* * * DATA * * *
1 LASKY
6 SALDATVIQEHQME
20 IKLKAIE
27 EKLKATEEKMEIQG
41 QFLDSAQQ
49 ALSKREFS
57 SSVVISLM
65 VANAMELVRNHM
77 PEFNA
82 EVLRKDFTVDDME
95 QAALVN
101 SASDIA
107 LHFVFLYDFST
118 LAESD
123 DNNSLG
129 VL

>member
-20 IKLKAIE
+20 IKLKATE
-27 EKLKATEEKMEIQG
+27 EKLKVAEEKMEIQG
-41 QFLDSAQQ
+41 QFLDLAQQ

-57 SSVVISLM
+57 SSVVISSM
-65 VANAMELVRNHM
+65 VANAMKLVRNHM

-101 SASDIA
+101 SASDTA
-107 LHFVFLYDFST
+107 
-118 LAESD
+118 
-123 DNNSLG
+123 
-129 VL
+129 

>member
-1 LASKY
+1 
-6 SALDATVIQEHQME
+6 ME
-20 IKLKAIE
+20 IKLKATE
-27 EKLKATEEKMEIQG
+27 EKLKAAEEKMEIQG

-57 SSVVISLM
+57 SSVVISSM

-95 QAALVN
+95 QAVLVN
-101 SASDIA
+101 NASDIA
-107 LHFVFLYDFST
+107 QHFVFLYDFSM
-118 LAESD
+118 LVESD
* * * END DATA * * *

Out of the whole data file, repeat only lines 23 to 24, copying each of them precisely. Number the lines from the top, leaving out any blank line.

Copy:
+41 QFLDLAQQ

-57 SSVVISLM